Local restaurant groups on the rise in Delaware

Hari Cameron, James Beard nominee and owner of a(MUSE), seasons a fish filet.

By Pam George
Special to Delaware Business Times

In early June, diners in Kennett Square, Pennsylvania, will see a familiar face in a new restaurant. Bryan Sikora is the executive chef of Hearth Kitchen, which will specialize in pasta and pizzas cooked in a wood-burning oven. It’s been some time since Sikora, formerly of Talula’s Table, cooked in Kennett. He and wife Andrea have been busy in downtown Wilmington, where they’ve built a culinary enclave. Hearth Kitchen, however, is a departure in more ways than one.

“It’s something we hope to replicate in other locations,” said Andrea Sikora.

The Sikoras are only a few of the many Delaware-area restaurateurs who own multiple establishments. Some stay hyper-local. Rehoboth Beach-based SoDel Concepts has 10 restaurants along the coast. The Platinum Dining Group, owned by Carl and Lisa Georigi, has four in New Castle County. Others, including the Big Fish Restaurant Group and Iron Hill Brewery & Restaurant, have jumped both state and county lines.

Seeds of growth

For some, the impetus to own multiple restaurants comes from the desire to do something different. Before his death in August 2014, Matt Haley, the founder of SoDel Concepts, had opened nine restaurants, only two of which were the same concept (Papa Grande’s Coastal Taqueria). Betty’s Pure & Simple was the only one that closed, perhaps owing to its comfort food focus in an area where diners want seafood, steaks and the unexpected.

Scott Kammerer, the current president of SoDel Concepts, is now more interested in replicating successful brands than starting new ones. In the past year, SoDel opened a second Matt’s Fish Camp. A second Bluecoast Seafood Grill & Raw Bar will open in June.

The Sikoras hope to do the same with Hearth. In Wilmington, their business started with La Fia Bistro, which features European- and Italian-inspired dishes with American flair. Nearby Cocina Lolo offers Mexican and Latin cuisine, while Merchant Bar boasts a “gastro” menu that complements craft cocktails. “We wanted to … attract new customers beyond the people who came to La Fia,” Sikora said of the three different concepts.

Eric Sugrue, managing partner of the Big Fish Restaurant Group, would never open a second Big Fish Grill in the Rehoboth Beach area. Instead, the group owns The Crab House, Salt Air and The Summer House in Rehoboth.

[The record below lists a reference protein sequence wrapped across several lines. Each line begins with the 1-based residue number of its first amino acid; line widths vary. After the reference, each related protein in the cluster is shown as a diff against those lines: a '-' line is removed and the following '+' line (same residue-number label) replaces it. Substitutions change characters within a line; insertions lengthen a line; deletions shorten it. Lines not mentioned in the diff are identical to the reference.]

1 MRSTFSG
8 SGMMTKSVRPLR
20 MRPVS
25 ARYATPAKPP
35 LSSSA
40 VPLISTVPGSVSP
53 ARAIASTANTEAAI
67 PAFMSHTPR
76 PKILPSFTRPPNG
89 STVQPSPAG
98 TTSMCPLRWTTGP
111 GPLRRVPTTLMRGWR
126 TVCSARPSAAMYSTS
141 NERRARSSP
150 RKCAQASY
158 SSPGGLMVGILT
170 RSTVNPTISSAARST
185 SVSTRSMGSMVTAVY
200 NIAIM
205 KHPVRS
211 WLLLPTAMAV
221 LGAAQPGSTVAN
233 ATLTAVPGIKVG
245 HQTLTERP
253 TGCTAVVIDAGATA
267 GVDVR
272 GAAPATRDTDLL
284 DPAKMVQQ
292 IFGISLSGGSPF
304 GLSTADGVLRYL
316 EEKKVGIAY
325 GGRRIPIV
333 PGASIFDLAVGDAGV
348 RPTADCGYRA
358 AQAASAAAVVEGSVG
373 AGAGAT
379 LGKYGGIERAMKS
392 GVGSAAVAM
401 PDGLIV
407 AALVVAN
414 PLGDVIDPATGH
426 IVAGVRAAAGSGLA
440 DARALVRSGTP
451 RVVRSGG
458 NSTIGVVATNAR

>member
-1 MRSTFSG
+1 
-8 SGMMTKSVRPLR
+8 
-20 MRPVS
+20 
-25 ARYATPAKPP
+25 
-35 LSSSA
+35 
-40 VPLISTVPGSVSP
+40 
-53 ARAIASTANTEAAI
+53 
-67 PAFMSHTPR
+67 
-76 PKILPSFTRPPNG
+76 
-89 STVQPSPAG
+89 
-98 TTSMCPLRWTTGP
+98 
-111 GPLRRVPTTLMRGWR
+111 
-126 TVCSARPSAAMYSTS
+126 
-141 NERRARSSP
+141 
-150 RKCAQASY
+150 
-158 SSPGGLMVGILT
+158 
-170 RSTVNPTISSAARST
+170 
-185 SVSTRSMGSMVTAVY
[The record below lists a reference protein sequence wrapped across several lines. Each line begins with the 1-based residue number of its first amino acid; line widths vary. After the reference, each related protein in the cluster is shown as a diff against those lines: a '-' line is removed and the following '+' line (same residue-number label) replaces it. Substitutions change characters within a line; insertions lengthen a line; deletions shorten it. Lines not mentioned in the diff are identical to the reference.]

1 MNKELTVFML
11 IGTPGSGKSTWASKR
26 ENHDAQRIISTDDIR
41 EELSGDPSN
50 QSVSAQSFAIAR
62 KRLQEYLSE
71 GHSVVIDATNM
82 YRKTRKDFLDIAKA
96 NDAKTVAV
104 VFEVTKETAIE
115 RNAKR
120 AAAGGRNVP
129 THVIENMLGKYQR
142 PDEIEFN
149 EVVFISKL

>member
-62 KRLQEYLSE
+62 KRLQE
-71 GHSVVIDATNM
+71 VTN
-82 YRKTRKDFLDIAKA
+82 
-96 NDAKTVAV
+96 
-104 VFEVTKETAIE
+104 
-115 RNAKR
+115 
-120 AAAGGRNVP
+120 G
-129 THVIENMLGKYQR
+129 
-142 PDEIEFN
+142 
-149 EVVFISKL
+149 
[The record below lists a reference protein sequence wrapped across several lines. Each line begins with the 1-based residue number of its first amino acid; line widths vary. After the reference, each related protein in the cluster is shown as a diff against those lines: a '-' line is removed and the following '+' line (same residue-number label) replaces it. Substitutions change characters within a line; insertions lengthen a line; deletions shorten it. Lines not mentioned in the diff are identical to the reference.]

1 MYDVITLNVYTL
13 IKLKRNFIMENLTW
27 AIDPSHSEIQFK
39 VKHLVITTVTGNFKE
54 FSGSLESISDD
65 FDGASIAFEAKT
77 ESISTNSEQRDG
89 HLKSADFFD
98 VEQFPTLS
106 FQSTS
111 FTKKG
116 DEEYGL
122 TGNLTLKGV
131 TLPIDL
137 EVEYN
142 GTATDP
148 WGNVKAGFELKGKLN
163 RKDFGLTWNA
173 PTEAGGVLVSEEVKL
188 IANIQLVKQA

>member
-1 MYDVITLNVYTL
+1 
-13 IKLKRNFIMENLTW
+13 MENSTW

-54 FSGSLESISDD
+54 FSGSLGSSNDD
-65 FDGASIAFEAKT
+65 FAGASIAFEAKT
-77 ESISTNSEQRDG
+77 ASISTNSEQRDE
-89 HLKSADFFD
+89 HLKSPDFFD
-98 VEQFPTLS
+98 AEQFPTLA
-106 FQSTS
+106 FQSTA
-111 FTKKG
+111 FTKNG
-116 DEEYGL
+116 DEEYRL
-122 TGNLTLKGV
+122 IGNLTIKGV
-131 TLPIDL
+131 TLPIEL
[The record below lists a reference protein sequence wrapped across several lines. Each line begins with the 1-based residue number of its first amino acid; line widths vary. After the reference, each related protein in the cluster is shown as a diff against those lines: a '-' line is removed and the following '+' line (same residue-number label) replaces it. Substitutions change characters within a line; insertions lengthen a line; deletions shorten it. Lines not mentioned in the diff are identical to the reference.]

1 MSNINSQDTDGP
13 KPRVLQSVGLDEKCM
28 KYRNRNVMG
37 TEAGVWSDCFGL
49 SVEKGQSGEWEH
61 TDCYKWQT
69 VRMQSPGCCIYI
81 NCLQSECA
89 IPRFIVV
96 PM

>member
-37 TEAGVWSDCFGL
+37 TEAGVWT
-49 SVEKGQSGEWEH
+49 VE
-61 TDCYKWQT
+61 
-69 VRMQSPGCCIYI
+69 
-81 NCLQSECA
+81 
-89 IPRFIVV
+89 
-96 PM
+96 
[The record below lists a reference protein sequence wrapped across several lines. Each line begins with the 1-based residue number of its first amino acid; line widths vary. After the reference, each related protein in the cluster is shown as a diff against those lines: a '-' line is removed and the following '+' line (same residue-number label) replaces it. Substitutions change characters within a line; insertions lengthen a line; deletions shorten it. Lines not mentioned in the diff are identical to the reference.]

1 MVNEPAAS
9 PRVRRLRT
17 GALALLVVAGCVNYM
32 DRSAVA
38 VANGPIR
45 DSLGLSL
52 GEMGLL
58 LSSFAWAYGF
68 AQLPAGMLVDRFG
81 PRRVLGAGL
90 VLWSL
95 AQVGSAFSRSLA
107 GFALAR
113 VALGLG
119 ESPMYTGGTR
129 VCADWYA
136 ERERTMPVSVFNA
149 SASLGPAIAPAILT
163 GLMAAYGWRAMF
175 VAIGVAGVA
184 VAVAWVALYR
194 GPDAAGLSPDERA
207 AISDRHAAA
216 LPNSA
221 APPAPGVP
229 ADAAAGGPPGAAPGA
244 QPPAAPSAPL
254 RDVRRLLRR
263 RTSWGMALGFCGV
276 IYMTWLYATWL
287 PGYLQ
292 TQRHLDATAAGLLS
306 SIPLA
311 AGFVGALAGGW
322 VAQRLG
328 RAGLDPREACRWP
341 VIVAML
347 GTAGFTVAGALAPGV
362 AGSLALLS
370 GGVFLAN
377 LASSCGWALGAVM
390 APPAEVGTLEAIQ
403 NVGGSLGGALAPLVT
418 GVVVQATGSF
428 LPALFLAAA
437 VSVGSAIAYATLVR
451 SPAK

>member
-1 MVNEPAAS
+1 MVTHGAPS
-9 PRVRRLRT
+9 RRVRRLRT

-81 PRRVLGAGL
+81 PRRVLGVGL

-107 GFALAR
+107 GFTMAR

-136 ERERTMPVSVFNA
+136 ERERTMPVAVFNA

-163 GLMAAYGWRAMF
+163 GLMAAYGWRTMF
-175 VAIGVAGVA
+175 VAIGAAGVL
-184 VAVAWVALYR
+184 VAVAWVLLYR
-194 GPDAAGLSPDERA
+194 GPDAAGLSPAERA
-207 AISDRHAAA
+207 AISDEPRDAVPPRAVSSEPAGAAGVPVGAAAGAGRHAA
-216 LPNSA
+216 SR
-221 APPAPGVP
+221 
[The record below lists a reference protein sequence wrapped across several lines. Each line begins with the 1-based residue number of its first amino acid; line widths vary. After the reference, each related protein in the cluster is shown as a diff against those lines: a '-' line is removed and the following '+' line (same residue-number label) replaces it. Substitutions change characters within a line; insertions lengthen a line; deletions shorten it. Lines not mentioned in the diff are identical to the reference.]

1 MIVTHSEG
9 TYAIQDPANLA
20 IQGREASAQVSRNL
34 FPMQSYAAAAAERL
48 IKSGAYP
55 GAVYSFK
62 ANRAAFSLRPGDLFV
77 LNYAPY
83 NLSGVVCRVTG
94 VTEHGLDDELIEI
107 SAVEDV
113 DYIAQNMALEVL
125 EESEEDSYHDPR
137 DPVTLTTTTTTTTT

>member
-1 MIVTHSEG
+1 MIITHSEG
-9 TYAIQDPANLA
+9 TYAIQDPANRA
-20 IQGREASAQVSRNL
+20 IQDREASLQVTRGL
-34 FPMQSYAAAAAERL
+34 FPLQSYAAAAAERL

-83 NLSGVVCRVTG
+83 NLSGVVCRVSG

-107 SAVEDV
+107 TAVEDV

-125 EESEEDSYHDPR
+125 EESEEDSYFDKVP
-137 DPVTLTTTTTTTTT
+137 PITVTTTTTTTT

Big Fish Restaurant Group opened Bella Coast on U.S. 202 to have a concept that didn’t focus on seafood, which has a slim profit margin.

But seafood was exactly what interested Xavier Teixido, who noticed that customers at steak-centric Harry’s Savoy Grill had a penchant for fish. He and executive chef David Leo Banks partnered to open Harry’s Seafood Grill on the Wilmington Riverfront.

Then there are the opportunities that are too good to miss. The availability of Kid Shelleen’s Charcoal House & Saloon at the same time that Teixido and partners were looking for a casual concept was serendipitous. “In this case, we were buying a location that we couldn’t get otherwise,” said Teixido, who bought the building as well as the business but did not purchase the operating company. (Teixido has an unusual relationship with “Kid’s.” As part of the 1492 Group, he helped open the restaurant in 1983.)

Lee Mikles and Jim O’Donoghue of Grain Craft Bar + Kitchen in Newark knew from the start that they wanted to expand, but they didn’t plan on going from one to three restaurants in a matter of months. The partners recently turned Aqua Sol in Summit North Marina into Grain H20 and Half Moon Saloon in Kennett Square into a second Grain Craft Bar + Kitchen. The timing, Mikles said, was just right.

Along the same lines, The Summer House and Salt Air were popular restaurants that Big Fish Restaurant Group snatched up. In those instances, the group kept the brand but tweaked the menu, service and décor.